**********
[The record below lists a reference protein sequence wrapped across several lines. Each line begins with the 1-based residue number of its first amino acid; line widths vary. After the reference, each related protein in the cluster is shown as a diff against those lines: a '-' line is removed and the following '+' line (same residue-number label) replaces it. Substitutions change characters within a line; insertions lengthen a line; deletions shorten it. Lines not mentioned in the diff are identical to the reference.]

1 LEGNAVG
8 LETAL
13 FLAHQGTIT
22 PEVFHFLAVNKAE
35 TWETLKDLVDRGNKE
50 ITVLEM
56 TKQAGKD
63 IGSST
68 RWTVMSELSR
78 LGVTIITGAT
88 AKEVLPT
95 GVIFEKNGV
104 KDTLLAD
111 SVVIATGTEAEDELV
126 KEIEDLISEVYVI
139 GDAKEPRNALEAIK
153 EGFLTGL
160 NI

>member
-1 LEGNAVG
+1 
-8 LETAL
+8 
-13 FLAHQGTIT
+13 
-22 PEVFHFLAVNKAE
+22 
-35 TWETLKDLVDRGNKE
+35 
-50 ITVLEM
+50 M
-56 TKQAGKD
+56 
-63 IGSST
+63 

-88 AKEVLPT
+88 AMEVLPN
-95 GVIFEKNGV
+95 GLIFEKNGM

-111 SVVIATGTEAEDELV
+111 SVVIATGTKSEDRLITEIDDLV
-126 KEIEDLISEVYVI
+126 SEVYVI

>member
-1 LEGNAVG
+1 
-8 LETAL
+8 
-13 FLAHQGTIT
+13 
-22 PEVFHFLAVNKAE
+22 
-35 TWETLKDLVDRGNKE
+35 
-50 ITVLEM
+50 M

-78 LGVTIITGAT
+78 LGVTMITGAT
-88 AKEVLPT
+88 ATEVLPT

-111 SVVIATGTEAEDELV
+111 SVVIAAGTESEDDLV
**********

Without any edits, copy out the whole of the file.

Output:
[The record below lists a reference protein sequence wrapped across several lines. Each line begins with the 1-based residue number of its first amino acid; line widths vary. After the reference, each related protein in the cluster is shown as a diff against those lines: a '-' line is removed and the following '+' line (same residue-number label) replaces it. Substitutions change characters within a line; insertions lengthen a line; deletions shorten it. Lines not mentioned in the diff are identical to the reference.]

1 LEGNAVG
8 LETAL
13 FLAHQGTIT
22 PEVFHFLAVNKAE
35 TWETLKDLVDRGNKE
50 ITVLEM
56 TKQAGKD
63 IGSST
68 RWTVMSELSR
78 LGVTIITGAT
88 AKEVLPT
95 GVIFEKNGV
104 KDTLLAD
111 SVVIATGTEAEDELV
126 KEIEDLISEVYVI
139 GDAKEPRNALEAIK
153 EGFLTGL
160 NI

>member
-1 LEGNAVG
+1 
-8 LETAL
+8 
-13 FLAHQGTIT
+13 
-22 PEVFHFLAVNKAE
+22 
-35 TWETLKDLVDRGNKE
+35 
-50 ITVLEM
+50 M
-56 TKQAGKD
+56 
-63 IGSST
+63 

-88 AKEVLPT
+88 AMEVLPN
-95 GVIFEKNGV
+95 GLIFEKNGM

-111 SVVIATGTEAEDELV
+111 SVVIATGTKSEDRLITEIDDLV
-126 KEIEDLISEVYVI
+126 SEVYVI

>member
-1 LEGNAVG
+1 
-8 LETAL
+8 
-13 FLAHQGTIT
+13 
-22 PEVFHFLAVNKAE
+22 
-35 TWETLKDLVDRGNKE
+35 
-50 ITVLEM
+50 M

-78 LGVTIITGAT
+78 LGVTMITGAT
-88 AKEVLPT
+88 ATEVLPT

-111 SVVIATGTEAEDELV
+111 SVVIAAGTESEDDLV